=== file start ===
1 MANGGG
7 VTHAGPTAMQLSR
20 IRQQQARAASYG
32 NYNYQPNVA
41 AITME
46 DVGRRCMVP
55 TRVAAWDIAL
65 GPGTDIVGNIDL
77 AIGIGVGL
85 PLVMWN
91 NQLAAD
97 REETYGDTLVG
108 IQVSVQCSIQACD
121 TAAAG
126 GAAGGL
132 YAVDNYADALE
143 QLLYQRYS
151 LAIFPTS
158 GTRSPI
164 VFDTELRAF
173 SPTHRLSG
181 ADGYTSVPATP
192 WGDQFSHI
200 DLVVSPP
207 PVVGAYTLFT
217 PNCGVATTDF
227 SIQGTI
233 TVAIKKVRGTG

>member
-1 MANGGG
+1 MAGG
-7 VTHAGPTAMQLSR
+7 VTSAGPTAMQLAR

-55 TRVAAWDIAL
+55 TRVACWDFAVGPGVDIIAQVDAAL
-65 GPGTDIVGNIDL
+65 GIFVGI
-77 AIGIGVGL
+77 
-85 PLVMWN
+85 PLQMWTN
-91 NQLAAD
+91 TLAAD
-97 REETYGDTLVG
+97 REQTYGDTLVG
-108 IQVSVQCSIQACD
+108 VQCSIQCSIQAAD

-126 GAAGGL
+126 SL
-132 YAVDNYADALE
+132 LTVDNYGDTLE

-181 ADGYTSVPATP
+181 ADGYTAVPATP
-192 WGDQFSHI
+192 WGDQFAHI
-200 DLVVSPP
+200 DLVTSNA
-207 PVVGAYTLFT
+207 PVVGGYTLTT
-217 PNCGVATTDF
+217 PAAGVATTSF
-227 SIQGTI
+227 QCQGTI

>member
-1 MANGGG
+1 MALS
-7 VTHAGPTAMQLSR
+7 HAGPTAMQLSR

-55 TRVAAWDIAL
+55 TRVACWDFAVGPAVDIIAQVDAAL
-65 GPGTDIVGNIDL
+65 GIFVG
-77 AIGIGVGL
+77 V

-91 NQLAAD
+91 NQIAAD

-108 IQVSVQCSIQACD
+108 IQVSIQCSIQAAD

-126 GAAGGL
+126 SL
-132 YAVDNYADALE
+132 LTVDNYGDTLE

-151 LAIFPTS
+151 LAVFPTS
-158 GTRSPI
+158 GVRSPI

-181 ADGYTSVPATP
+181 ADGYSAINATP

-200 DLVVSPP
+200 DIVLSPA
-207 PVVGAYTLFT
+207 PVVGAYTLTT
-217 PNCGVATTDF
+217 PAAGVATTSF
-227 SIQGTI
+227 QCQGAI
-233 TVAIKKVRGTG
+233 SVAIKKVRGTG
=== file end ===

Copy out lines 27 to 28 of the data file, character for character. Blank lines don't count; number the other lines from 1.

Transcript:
227 SIQGTI
233 TVAIKKVRGTG